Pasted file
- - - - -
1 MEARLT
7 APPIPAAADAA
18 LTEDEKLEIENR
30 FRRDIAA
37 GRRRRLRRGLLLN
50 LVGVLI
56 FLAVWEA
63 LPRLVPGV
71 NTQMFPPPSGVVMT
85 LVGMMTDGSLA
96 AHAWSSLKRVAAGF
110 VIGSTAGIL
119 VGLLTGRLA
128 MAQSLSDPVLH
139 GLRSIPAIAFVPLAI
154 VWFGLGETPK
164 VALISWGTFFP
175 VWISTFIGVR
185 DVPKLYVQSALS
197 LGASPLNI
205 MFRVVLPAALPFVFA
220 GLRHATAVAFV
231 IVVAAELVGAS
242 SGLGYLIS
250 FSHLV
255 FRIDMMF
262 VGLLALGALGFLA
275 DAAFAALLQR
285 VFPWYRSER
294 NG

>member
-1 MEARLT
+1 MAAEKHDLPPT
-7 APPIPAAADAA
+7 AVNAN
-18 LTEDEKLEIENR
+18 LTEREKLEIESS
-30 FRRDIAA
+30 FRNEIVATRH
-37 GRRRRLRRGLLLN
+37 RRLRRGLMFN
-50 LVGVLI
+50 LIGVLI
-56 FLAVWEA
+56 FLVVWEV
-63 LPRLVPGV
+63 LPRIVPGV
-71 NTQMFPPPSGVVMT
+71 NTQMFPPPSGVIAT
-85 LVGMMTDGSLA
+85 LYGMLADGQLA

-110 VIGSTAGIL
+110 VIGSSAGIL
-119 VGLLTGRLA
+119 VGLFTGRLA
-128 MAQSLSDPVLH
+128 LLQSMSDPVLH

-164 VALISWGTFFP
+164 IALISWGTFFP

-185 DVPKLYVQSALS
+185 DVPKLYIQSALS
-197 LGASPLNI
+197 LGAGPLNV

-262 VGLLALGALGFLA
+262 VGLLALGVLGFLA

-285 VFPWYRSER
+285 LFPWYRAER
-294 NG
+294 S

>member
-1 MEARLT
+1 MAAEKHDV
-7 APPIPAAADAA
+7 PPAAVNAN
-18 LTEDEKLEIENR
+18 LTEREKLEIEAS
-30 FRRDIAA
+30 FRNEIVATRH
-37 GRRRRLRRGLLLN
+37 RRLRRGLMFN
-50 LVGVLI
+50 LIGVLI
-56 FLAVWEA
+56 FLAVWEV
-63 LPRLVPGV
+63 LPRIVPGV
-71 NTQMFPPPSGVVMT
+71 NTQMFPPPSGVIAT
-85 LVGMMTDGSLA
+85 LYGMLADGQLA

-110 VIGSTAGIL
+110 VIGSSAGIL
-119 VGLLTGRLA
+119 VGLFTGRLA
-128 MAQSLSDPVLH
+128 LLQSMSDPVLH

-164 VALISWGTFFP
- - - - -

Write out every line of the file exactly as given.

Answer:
1 MEARLT
7 APPIPAAADAA
18 LTEDEKLEIENR
30 FRRDIAA
37 GRRRRLRRGLLLN
50 LVGVLI
56 FLAVWEA
63 LPRLVPGV
71 NTQMFPPPSGVVMT
85 LVGMMTDGSLA
96 AHAWSSLKRVAAGF
110 VIGSTAGIL
119 VGLLTGRLA
128 MAQSLSDPVLH
139 GLRSIPAIAFVPLAI
154 VWFGLGETPK
164 VALISWGTFFP
175 VWISTFIGVR
185 DVPKLYVQSALS
197 LGASPLNI
205 MFRVVLPAALPFVFA
220 GLRHATAVAFV
231 IVVAAELVGAS
242 SGLGYLIS
250 FSHLV
255 FRIDMMF
262 VGLLALGALGFLA
275 DAAFAALLQR
285 VFPWYRSER
294 NG

>member
-1 MEARLT
+1 MAAEKHDLPPT
-7 APPIPAAADAA
+7 AVNAN
-18 LTEDEKLEIENR
+18 LTEREKLEIESS
-30 FRRDIAA
+30 FRNEIVATRH
-37 GRRRRLRRGLLLN
+37 RRLRRGLMFN
-50 LVGVLI
+50 LIGVLI
-56 FLAVWEA
+56 FLVVWEV
-63 LPRLVPGV
+63 LPRIVPGV
-71 NTQMFPPPSGVVMT
+71 NTQMFPPPSGVIAT
-85 LVGMMTDGSLA
+85 LYGMLADGQLA

-110 VIGSTAGIL
+110 VIGSSAGIL
-119 VGLLTGRLA
+119 VGLFTGRLA
-128 MAQSLSDPVLH
+128 LLQSMSDPVLH

-164 VALISWGTFFP
+164 IALISWGTFFP

-185 DVPKLYVQSALS
+185 DVPKLYIQSALS
-197 LGASPLNI
+197 LGAGPLNV

-262 VGLLALGALGFLA
+262 VGLLALGVLGFLA

-285 VFPWYRSER
+285 LFPWYRAER
-294 NG
+294 S

>member
-1 MEARLT
+1 MAAEKHDV
-7 APPIPAAADAA
+7 PPAAVNAN
-18 LTEDEKLEIENR
+18 LTEREKLEIEAS
-30 FRRDIAA
+30 FRNEIVATRH
-37 GRRRRLRRGLLLN
+37 RRLRRGLMFN
-50 LVGVLI
+50 LIGVLI
-56 FLAVWEA
+56 FLAVWEV
-63 LPRLVPGV
+63 LPRIVPGV
-71 NTQMFPPPSGVVMT
+71 NTQMFPPPSGVIAT
-85 LVGMMTDGSLA
+85 LYGMLADGQLA

-110 VIGSTAGIL
+110 VIGSSAGIL
-119 VGLLTGRLA
+119 VGLFTGRLA
-128 MAQSLSDPVLH
+128 LLQSMSDPVLH

-164 VALISWGTFFP